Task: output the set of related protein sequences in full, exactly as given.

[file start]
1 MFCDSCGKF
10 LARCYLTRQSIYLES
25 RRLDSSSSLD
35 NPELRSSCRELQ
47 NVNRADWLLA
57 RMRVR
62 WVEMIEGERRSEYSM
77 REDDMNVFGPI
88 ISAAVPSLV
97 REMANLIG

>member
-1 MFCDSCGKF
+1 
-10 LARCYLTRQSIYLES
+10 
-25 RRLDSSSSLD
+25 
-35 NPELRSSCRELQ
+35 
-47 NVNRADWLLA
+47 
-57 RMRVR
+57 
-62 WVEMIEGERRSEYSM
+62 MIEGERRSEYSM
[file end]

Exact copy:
1 MFCDSCGKF
10 LARCYLTRQSIYLES
25 RRLDSSSSLD
35 NPELRSSCRELQ
47 NVNRADWLLA
57 RMRVR
62 WVEMIEGERRSEYSM
77 REDDMNVFGPI
88 ISAAVPSLV
97 REMANLIG

>member
-1 MFCDSCGKF
+1 
-10 LARCYLTRQSIYLES
+10 
-25 RRLDSSSSLD
+25 
-35 NPELRSSCRELQ
+35 
-47 NVNRADWLLA
+47 
-57 RMRVR
+57 
-62 WVEMIEGERRSEYSM
+62 MIEGERRSEYSM